In Memory of Dr Elizabeth Haggarty
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Retired General Practitioner Born: October 7, 1928 Died: October 3, 2012: The name of Dr. Elizabeth Haggarty will always be associated with Maybole and the surrounding villages of South Ayrshire. For this was a unique lady: a highly-respected General Practitioner, but also a faithful friend to all who knew her, who now holds a lasting place in our history and in our hearts.

Born on 7th October 1928 in the Springburn district of Glasgow, the youngest daughter of Henry and Agnes Haggarty, Betty (as she was to her intimates) graduated in medicine from the University of Glasgow in 1951. Thereafter, she underwent further training in the Scottish Borders, working from the cottage hospital in Galashiels. In September 1953 the young Dr. Haggarty came to Maybole to join the single-handed practice of the late Dr. William B. McLean, with whom she worked from 1953 until 1976.

Through Dr. McLean's high skill in general practice (especially in domiciliary midwifery) Betty learned much from her mentor, and, as she herself recalled, 'how to enjoy the work and enjoy the patients'. After thirty-seven years of 'sharing the district's joys and sorrows', Betty retired on 1 October 1990, when her colleagues moved into Maybole Health Centre, though she continued to live in the town, until she became resident at Malin Court Care Home, near Turnberry, in May this year.

As we think of Betty, we recall a caring, conscientious GP for whom the call of duty was a blessing, not a burden. Throughout her years in practice, she regarded her patients and their families as friends, and was ready to respond to any need during the day or night, even if it meant leaving a function early, or making late-night calls, or, as on one occasion, walking through a mud-ridden field to the scene of a road accident. Her surgeries were legendary for the length of time spent with each patient - something not always appreciated by those in her packed waiting-room! Nevertheless, Betty was firmly of the mind that her surgery should have more the atmosphere of 'a club of friends', which she always actively encouraged.

Betty Haggarty's life went beyond the boundaries of medicine. She loved classical music, and was an active patron of the arts and of matters cultural. For many years, she was a supportive committee member of the Ayrshire Archaeological and Natural History Society, giving generously of her energy and enthusiasm. She was widely-travelled, with a particular affection for Germany, her mother's home country. She was also interested in family history and had acquired a considerable knowledge of Ayrshire's titled and landed families, as well as the family history of her patients. Above all, she loved Maybole - the capital of Carrick - which she once described as 'unique'.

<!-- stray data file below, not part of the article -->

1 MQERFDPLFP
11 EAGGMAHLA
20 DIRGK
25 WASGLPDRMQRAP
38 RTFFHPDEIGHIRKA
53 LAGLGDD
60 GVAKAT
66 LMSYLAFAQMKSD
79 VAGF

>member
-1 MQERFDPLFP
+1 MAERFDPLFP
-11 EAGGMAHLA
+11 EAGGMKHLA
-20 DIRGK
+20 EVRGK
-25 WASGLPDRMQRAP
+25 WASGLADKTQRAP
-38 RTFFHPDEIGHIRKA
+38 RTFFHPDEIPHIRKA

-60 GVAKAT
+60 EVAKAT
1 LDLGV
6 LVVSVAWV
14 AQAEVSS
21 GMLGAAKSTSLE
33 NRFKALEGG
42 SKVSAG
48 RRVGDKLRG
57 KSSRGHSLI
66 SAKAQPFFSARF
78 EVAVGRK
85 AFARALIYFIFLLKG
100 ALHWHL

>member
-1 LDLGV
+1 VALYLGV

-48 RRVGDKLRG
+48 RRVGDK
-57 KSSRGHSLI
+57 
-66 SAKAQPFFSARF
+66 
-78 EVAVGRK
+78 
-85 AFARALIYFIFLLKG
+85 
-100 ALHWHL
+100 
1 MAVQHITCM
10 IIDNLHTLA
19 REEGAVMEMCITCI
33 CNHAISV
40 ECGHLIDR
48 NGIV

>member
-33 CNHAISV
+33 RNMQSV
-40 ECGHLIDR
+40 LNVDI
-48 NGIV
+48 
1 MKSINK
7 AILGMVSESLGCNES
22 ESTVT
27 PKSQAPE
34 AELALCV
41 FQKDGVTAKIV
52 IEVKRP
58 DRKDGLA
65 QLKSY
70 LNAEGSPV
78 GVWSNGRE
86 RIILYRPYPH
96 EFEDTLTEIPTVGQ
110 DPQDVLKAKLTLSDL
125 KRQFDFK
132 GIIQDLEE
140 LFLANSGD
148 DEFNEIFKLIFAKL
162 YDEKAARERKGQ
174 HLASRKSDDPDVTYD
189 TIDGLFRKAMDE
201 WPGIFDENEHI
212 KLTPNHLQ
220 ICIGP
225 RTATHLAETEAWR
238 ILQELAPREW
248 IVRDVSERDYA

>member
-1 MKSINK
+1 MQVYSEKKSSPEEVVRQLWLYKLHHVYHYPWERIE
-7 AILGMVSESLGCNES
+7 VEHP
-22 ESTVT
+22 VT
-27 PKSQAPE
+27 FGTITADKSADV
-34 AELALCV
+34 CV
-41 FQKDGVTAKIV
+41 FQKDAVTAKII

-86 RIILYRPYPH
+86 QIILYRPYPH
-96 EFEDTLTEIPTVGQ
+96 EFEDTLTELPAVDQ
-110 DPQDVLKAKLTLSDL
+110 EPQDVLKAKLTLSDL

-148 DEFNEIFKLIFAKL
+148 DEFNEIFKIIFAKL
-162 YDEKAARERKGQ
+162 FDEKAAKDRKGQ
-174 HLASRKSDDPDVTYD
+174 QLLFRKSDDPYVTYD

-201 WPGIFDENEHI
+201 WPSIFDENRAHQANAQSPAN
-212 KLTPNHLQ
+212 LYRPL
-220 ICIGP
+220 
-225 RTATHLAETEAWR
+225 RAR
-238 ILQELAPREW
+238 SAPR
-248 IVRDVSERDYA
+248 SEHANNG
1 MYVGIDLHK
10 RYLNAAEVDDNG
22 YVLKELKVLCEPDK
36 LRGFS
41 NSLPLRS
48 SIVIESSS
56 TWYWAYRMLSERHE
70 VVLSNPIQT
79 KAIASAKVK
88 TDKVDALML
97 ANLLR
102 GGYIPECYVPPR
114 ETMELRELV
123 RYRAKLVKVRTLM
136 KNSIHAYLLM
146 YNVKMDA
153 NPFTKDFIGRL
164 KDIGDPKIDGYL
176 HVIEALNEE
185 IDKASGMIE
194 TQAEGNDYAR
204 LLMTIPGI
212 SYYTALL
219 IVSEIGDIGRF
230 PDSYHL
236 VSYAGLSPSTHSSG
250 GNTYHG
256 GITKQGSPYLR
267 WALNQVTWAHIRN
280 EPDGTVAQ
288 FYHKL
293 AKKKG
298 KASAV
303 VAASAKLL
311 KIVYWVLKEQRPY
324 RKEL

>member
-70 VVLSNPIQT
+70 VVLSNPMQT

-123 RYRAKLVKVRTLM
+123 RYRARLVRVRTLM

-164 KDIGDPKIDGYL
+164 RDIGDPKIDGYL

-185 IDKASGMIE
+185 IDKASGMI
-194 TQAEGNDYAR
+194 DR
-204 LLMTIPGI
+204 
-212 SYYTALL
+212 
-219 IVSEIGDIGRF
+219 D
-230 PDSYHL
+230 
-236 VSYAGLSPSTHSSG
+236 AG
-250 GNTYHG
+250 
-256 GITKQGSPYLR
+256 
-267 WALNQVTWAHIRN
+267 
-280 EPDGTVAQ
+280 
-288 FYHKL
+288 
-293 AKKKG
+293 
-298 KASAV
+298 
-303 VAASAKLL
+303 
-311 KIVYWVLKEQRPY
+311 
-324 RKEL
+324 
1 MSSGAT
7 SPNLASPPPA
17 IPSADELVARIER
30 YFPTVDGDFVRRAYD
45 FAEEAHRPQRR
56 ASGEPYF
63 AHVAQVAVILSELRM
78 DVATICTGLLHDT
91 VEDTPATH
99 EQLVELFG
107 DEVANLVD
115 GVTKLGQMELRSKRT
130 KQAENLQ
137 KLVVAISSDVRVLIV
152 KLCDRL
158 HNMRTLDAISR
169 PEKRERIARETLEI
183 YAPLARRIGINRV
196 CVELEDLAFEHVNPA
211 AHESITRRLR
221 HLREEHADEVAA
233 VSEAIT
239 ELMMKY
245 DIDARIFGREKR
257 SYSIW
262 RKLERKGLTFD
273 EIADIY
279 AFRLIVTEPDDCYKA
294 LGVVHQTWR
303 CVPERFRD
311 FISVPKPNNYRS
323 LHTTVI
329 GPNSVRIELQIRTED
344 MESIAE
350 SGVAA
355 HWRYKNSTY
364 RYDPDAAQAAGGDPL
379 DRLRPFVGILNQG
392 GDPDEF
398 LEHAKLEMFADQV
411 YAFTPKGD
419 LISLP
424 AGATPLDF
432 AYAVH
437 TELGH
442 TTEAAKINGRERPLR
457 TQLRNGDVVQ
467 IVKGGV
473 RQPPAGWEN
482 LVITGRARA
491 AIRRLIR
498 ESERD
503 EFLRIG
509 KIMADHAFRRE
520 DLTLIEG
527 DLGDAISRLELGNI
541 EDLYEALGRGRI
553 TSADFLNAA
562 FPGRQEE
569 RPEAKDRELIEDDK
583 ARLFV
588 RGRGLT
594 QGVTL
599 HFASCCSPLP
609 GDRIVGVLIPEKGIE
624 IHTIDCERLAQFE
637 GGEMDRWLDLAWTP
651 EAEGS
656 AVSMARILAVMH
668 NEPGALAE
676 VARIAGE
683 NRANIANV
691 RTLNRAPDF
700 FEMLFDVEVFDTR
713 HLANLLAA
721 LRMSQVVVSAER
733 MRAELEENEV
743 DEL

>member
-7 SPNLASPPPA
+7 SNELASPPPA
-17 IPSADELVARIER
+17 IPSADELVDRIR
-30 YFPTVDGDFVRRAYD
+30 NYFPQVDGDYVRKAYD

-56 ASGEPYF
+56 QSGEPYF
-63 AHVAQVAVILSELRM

Betty was a great collector: she filled her home with 'all kinds of everything', giving much of it away to those she thought would benefit from it. She was also a compelling conversationalist: a close friend once said (kindly) - 'Betty could talk without drawing breath!' No function, high or humble, was the poorer of Betty's input, and she proved to be the life and soul of many a gathering.

To Kirkmichael Church, Betty was particularly supportive. She worshipped there for nearly sixty years, consistent in her habit of arriving late, about which she repeatedly made humorous confession! To other charities and people in need, she was open-hearted and open-handed, and many have good cause to be grateful to her generosity.

In later years, Betty, always family-orientated, cared for her sisters with unceasing devotion, making Maybole a home for Nancy, Catherine (Kathleen), Henrietta (Etta) and Margaret, and sharing their last years with them.

In the Old Testament, the Book of Proverbs reminds us that a good reputation is much more important than worldly wealth. In the life of Betty Haggarty, we see how true this is. For here was a lady of immense personal integrity - though unassuming, and often private - a pleasure to work and worship with, and one whose reputation as a family doctor in the traditional mould will always be highly upheld.

Following a well-attended service at Kirkmichael Church, near Maybole, Betty was laid to rest beside family members in Cadder Cemetery, Bishopbriggs. It was, however, among the people of South Ayrshire that she carved her niche in the edifice of time, and where she will always be remembered with great affection and appreciation.


Obituary by Rev Gerald Jones of Kirkmichael Church